Washing the Feet of Betrayers, Deniers and Runaways

The foot washing scene is peculiar to John’s Gospel (chapter 13). Scholars tell us that it was a common practice to wash one’s feet before reclining at table for a meal. Normally, the host would provide guests with basins of water and towels and they would wash their own feet. Rabbinic teaching stipulated that masters could not require their Jewish slaves to wash other people’s feet, although a Gentile slave could be required to do so. Foot washing was something wives did for their husbands and children for their parents out of respect. And disciples would do for their teachers almost anything a slave would do except deal with their feet, which was considered too demeaning for a free person.

But when Jesus washed his disciples’ feet, he turned the world of social convention upside down to symbolize the full extent of his love for them and to give them a breathtaking example of how they were to love and serve one another.

What strikes me in this passage is everything this passage tells me Jesus knew ahead of time as he washed the disciples’ feet. Such knowledge would have prevented many a disciple from actually doing what Jesus did.


First, the known cost of loving didn’t stop him. "Jesus knew that the time had come for him to leave this world and go to the Father." (John 13:1). The means of Jesus’ "home going" was an excruciating death on a cross. Where others would avoid the pain and suffering and the cost of loving another, thinking more of themselves, Jesus gave. He knew ahead of time that he would be a suffering and dying messiah. The cross was the expression of his determination to love "to the fullest extent" and "to the very end."


The next thing John tells us that Jesus knew was that "the Father had put all things under his power, and that he had come from God and was returning to God." (John 13:3).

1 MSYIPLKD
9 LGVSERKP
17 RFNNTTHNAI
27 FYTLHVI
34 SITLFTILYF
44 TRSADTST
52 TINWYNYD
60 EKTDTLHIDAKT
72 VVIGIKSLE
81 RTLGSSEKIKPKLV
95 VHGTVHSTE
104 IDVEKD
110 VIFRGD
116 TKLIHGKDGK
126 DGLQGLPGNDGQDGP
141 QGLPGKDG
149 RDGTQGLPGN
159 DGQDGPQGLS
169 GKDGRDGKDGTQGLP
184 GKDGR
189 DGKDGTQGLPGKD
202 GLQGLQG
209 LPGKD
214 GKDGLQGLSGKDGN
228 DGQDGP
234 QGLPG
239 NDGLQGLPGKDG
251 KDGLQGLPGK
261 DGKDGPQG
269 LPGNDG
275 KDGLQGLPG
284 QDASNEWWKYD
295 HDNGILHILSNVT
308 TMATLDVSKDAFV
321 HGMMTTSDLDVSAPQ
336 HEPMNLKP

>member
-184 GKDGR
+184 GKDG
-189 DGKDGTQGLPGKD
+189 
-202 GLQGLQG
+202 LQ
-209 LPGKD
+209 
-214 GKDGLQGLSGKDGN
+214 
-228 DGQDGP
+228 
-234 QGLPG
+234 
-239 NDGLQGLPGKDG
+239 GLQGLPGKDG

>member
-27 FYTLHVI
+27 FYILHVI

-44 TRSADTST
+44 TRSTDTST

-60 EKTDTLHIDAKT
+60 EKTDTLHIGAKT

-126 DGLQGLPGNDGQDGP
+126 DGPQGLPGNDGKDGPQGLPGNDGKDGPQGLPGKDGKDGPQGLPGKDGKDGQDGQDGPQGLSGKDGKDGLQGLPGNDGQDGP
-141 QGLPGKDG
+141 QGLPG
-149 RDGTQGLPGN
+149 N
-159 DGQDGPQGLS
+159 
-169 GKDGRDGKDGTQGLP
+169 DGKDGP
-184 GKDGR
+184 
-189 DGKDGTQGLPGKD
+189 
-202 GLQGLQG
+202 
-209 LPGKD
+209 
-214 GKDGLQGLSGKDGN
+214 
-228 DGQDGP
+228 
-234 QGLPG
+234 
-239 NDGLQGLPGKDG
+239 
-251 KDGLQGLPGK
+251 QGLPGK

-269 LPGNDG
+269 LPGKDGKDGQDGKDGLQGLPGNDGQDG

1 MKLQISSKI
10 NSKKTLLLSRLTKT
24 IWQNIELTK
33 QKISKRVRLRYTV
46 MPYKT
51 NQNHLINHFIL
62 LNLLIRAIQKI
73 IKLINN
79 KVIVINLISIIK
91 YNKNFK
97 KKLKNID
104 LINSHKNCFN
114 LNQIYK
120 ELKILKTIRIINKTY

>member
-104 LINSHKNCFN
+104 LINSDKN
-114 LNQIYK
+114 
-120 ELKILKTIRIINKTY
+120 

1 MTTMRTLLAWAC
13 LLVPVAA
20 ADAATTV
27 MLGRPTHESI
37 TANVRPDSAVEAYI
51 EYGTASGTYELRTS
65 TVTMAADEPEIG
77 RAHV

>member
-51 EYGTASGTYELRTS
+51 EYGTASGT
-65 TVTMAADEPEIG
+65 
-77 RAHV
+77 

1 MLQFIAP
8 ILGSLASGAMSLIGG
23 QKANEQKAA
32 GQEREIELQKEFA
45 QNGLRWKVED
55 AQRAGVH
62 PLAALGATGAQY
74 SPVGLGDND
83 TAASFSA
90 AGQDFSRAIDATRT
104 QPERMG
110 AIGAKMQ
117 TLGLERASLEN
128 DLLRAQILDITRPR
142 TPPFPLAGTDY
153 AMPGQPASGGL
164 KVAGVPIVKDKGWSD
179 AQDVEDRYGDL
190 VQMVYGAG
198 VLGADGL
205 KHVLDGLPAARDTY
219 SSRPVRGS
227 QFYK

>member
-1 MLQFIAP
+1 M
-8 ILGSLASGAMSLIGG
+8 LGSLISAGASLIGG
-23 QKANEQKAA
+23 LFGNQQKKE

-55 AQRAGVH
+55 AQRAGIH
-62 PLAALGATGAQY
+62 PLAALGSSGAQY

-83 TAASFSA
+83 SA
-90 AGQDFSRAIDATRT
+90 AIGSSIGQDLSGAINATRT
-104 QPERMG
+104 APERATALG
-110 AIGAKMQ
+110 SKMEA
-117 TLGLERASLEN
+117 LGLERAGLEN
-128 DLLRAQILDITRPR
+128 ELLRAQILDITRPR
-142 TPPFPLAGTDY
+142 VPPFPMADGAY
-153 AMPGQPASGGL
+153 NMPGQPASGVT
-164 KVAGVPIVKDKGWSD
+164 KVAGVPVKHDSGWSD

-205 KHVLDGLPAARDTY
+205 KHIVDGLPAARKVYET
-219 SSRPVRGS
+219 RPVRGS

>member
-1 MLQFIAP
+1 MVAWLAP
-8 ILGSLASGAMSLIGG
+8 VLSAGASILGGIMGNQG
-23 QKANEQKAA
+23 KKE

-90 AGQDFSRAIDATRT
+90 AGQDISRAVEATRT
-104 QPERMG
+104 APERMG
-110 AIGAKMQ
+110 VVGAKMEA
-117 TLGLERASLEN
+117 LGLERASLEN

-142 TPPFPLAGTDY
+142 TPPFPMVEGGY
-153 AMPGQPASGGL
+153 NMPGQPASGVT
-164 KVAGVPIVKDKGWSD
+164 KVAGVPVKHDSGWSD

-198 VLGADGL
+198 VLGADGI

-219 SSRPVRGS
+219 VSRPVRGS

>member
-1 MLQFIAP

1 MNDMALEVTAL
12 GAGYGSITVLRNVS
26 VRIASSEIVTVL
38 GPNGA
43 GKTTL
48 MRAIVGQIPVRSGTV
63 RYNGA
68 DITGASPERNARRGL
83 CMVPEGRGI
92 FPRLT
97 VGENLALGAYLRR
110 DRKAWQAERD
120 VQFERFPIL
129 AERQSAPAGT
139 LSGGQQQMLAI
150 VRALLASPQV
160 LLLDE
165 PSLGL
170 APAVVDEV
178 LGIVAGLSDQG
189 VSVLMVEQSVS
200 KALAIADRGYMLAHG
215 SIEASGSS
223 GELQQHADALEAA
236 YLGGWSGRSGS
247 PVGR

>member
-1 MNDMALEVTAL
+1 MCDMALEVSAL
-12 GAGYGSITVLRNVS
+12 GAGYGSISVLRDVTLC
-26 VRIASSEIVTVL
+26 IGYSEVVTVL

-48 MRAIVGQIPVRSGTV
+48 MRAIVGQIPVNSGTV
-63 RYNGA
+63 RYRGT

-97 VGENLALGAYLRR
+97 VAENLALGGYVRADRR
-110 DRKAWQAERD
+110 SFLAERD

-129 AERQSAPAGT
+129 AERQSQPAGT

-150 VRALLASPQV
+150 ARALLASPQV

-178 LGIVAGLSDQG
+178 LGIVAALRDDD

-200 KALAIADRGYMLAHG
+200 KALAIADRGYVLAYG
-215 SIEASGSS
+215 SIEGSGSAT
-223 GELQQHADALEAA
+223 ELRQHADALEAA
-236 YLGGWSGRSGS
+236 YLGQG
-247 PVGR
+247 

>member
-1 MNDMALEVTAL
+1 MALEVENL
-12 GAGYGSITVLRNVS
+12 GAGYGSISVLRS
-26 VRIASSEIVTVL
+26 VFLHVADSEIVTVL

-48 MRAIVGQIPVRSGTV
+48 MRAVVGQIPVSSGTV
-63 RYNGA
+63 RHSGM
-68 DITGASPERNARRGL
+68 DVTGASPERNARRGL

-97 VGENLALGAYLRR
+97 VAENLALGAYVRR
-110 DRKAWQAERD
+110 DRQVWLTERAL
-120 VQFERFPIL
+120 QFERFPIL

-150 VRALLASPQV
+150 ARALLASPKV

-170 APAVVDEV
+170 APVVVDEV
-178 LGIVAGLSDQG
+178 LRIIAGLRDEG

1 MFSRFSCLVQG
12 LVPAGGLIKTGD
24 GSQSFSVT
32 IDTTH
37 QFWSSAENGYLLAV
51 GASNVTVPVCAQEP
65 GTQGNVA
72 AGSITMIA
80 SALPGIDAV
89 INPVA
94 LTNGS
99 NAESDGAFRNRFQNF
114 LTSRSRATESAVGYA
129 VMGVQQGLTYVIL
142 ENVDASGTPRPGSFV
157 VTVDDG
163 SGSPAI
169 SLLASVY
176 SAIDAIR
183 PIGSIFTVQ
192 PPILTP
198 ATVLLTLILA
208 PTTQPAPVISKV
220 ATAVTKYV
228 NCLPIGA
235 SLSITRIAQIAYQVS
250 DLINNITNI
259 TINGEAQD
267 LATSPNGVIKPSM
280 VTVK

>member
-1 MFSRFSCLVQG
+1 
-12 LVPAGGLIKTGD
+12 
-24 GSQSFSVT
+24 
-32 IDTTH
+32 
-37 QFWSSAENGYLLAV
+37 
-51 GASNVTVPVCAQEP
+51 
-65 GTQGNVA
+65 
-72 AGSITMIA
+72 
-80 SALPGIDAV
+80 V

Standing and authority are often the biggest road blocks to service. Who we are and what we have relative to others are exemptions from serving because it is beneath our station to serve "downward." There must be a pecking order, we claim.

The fact of a pecking order may be true for chickens, but it shouldn’t be for the saints.

Paul puts the point poetically when he writes at Philippians 2:6-8 that Jesus, "being in very nature God, did not consider equality with God something to be grasped, but made himself nothing, taking the very nature of a servant, being made in human likeness." Indeed, his self humbling–symbolized at John 13 by washing others’ feet–was massive. The son of God died on a cross for humanity!


The final thing John tells us Jesus knew ahead of time was "who was going to betray him…." (John 13:11) The devil had already prompted Judas Iscariot, son of Simon, to betray Jesus, John says. 

For most folks it would be exceedingly difficult to find it in their heart to be generous in the face of a deep hurt or betrayal from the one they were pledged to love. After all, if it didn’t actually justify retaliation, couldn’t we claim an exemption from serving another? FOOT WASHING

What did Jesus do? John says Jesus washed all the disciples’ feet–even Judas’! Within hours of the meal, Judas had carried out his betrayal of Jesus to the authorities. But so too, within hours, Peter had denied Jesus several times! And within hours, all the rest of the twelve had run away!

Not only were the disciples, to a man, merely human and not divine like Jesus, but each one in turn had shown themselves less than faithful and entirely unworthy. Yet, Jesus loved them, one and all, to the uttermost.

He washed the feet of the betrayer, the denier and the runaways.


What would have stopped others from serving and loving did not stop Jesus. He knew the supreme cost that love would call from him. He knew exactly who he was, but he stooped, nevertheless, to the level of humanity and died in their place on a Roman cross. And he loved against the shocks of human ignorance, ingratitude and hostility.

That kind of love is the pattern we are to imitate. Jesus advised, "now that I, your Lord and Teacher, have washed your feet, you also should wash one another’s feet. I have set you an example that you should do as I have done for you." (John 13:14, 15)

That kind of love is the proof of our discipleship. "By this all men will know that you are my disciples, if you love one another." (John 13:45)

That kind of love is traceable to its source and therefore a powerful witness to the great Lover of our souls and the Example extraordinaire: "We love because he first loved us." (1 John 4:19)